Primitive Reflexes
and why they matter

Primitive Reflexes are a set of instinctual, automatic movements that a fetus does in the womb. These reflexes emerge to develop all the systems in the body like a synchronized symphony. It also helps the fetus come out of the womb, take their first breath and supports survival in the first year of life. After the Primitive Reflexes have completed their purpose they become inhibited and higher brain centers take their place. This process of Primitive Reflexes emerging, serving their purpose and inhibiting, creates the building blocks of how the brain and Central Nervous System develop and mature. If they become locked in the system, it creates fragmentation in the maturing of the brain and nervous system. Below are examples of Primitive Reflexes and what happens if they become stuck and remain active.


Moro Reflex

Moro Reflex

  • The infant startle reflex is associated with fight and flight and is also known as the grasping reflex
  • Emerges in the fetus around 9 weeks in womb
  • Usually serves it’s purpose within 4 months to one year of life
  • This Primitive Reflex helps the infant to take their first breath, raise alarm to the adults around them if needed and grasp onto their parent
  • The matured Moro reflex is called “the Strauss response” originating from the cerebellum

A retained Moro Reflex can put the Nervous system in a state of constant overstimulation.
Emotional symptoms include —

  • Free floating anxiety
  • Mood swings
  • Low self esteem
  • Hyperactivity followed by fatigue
  • Withdrawn or hyper active or both
  • Difficulty with criticism
  • A need to be in control of surrounding environment
  • A child can be sensitive, perceptive and imaginative but on the other hand immature and overactive

Physiological Consequences

  • Stressed immune system
  • Prone to allergies
  • Possible recurring infections
  • Shallow breathing
  • General weakness or tension in the body
  • Weakened constitution

Tonic Labyrinthine Reflex (TLR)

TLR Reflex in Flexion

TLR Reflex in Flexion

TLR is named after the inner ear canal (labyrinthine) which is also known as vestibular system

First part of TLR is in the flexion stage

  • Emerges in the womb between 10-12 weeks, and usually integrates around 4 months after birth
  • As the fetus’s head flexes below the midline, the arms and legs flex into a fetal position
TLR Reflex in Extension

TLR Reflex in Extension

Second part of TLR is in the extension stage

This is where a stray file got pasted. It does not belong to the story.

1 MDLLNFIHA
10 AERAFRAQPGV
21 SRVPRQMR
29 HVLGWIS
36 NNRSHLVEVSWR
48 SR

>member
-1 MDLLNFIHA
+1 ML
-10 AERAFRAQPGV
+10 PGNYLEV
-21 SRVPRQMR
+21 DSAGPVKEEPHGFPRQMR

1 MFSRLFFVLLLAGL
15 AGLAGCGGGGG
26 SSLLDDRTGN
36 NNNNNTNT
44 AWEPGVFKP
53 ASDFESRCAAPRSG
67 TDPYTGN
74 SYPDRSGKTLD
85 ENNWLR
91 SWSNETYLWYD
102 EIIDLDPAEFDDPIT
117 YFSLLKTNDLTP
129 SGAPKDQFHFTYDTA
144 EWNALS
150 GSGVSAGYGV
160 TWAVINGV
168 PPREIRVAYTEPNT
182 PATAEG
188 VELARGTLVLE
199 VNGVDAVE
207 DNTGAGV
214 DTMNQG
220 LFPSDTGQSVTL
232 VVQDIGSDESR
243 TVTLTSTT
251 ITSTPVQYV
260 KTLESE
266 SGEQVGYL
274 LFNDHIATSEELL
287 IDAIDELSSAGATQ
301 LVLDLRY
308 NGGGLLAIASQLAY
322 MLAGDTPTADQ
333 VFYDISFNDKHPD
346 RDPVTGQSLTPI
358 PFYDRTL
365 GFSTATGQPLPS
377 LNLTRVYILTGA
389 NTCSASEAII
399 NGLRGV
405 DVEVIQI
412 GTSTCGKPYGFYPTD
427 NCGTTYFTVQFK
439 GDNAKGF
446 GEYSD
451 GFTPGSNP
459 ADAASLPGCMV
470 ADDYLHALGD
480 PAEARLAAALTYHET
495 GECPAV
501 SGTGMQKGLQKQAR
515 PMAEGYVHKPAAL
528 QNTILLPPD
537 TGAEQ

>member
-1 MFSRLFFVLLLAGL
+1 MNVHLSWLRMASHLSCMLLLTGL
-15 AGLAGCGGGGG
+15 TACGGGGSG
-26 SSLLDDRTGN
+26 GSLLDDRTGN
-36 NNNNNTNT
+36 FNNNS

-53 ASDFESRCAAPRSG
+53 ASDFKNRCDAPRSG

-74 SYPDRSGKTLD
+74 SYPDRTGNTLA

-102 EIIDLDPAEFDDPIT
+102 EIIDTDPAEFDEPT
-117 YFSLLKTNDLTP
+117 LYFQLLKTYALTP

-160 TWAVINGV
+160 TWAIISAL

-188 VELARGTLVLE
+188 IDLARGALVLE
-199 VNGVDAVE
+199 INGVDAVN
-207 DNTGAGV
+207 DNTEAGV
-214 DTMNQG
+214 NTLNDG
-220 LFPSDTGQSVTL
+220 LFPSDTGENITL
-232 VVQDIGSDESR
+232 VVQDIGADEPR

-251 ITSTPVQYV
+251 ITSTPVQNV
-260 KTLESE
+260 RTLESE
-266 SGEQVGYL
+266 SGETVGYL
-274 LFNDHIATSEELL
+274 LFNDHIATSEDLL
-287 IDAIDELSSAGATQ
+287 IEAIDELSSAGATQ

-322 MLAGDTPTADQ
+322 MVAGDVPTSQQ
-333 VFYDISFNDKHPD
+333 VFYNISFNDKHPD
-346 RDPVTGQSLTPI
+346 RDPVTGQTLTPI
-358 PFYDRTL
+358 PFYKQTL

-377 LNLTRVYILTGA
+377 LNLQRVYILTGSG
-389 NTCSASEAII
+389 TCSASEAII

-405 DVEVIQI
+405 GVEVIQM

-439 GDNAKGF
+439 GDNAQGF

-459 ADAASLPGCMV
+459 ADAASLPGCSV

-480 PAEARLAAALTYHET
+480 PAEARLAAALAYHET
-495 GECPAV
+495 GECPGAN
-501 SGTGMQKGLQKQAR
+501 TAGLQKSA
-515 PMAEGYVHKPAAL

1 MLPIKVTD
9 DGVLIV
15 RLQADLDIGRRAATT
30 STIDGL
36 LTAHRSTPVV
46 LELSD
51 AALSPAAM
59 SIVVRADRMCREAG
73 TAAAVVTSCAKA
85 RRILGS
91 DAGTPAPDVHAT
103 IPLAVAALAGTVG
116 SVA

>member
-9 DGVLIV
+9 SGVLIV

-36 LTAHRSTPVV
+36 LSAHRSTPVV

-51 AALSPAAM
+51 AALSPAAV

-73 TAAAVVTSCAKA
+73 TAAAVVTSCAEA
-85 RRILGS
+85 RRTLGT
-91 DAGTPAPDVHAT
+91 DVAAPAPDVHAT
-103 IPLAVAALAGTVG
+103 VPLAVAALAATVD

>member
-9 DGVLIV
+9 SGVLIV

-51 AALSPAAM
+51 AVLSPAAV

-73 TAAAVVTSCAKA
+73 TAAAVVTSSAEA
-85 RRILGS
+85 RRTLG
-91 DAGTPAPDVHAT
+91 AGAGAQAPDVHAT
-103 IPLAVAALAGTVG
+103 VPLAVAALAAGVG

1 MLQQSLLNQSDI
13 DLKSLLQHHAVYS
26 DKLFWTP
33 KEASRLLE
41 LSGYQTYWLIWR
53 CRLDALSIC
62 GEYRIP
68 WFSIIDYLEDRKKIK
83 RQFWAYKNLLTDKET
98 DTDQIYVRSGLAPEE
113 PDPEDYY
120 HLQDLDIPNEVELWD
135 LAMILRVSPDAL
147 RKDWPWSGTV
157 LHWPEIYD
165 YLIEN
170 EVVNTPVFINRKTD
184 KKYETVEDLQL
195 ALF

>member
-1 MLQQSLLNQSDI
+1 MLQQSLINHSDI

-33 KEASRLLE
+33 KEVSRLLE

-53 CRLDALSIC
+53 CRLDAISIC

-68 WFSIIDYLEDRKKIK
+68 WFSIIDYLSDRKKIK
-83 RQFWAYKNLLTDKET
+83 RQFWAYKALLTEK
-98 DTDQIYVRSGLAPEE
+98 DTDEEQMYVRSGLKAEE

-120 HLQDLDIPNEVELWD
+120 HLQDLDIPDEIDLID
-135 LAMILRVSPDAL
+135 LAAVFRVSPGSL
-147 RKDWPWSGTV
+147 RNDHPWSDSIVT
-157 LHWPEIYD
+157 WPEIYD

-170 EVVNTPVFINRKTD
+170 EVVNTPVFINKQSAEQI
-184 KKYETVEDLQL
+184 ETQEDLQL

• Activated by birth when baby extends head out of womb
  • Reflex emerges at birth and usually integrates between 3 and 4 years of age
  • As the head extends backwards below the spine, the whole body extends


A retained TLR will constantly disrupt balance and impact other sensory systems

  • May have trouble acquiring true standing or walking security.
  • May experience difficulty in proprioception which will impact judgement of the body in space, distance, depth and speed which may impact PE and other physical activities
  • Clumsiness and slumped posture patterns, with weak or stiff muscle tone
  • Difficulty following sequential ideas and instructions
  • Difficulty with eye tracking (Nystagmus) which impacts reading skills

Asymettrical Tonic Neck Reflex (ATNR)

ATNR Reflex

ATNR Reflex

  • Emerges in the fetus at around 18 weeks.
  • Serves it’s purpose within 6 months after birth.
  • The ATNR along with other reflexes assists the baby in unscrewing down the birth canal and is fully reinforced by the birthing process
  • Caesarean or forceps can interfere with the reflex fully reaching it’s potential

A retained ATNR can impede the two sides of the body from working graciously together.

Possible effects of retained ATNR:

  • Eye tracking may not function smoothly and reading and comprehension skills can be hindered
  • Writing skills may never be automatic
  • Can impede the two sides of the body from working graciously together
  • May have difficulty multi-tasking
  • The extended palm and arm can cause an immature pencil grip which hinder development of a mature pincer grip
  • Awkward non symmetrical movements when running or swimming